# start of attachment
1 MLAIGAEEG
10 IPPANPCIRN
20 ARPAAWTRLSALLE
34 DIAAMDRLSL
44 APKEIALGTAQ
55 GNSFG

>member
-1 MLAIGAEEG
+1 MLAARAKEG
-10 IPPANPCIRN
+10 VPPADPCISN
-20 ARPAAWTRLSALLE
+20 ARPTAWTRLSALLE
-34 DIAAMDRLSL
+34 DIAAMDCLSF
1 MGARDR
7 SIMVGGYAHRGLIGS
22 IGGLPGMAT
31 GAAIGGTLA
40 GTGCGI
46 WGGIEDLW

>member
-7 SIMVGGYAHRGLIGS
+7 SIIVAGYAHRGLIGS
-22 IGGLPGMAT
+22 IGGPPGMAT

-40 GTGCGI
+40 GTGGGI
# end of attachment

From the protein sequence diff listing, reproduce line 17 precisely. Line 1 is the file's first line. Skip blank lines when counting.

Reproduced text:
7 SIMVGGYAHRGLIGS